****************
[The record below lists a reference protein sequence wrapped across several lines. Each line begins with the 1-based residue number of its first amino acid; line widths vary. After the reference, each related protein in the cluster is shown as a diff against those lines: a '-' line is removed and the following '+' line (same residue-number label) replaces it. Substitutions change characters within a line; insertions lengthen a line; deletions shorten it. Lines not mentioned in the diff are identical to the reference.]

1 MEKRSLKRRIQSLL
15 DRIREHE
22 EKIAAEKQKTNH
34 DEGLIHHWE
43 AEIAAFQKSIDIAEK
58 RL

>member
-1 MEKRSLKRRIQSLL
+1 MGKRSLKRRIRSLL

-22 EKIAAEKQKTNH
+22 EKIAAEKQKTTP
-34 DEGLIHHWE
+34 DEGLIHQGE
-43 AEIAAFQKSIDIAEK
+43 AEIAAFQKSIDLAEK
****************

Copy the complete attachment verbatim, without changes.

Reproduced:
[The record below lists a reference protein sequence wrapped across several lines. Each line begins with the 1-based residue number of its first amino acid; line widths vary. After the reference, each related protein in the cluster is shown as a diff against those lines: a '-' line is removed and the following '+' line (same residue-number label) replaces it. Substitutions change characters within a line; insertions lengthen a line; deletions shorten it. Lines not mentioned in the diff are identical to the reference.]

1 MEKRSLKRRIQSLL
15 DRIREHE
22 EKIAAEKQKTNH
34 DEGLIHHWE
43 AEIAAFQKSIDIAEK
58 RL

>member
-1 MEKRSLKRRIQSLL
+1 MGKRSLKRRIRSLL

-22 EKIAAEKQKTNH
+22 EKIAAEKQKTTP
-34 DEGLIHHWE
+34 DEGLIHQGE
-43 AEIAAFQKSIDIAEK
+43 AEIAAFQKSIDLAEK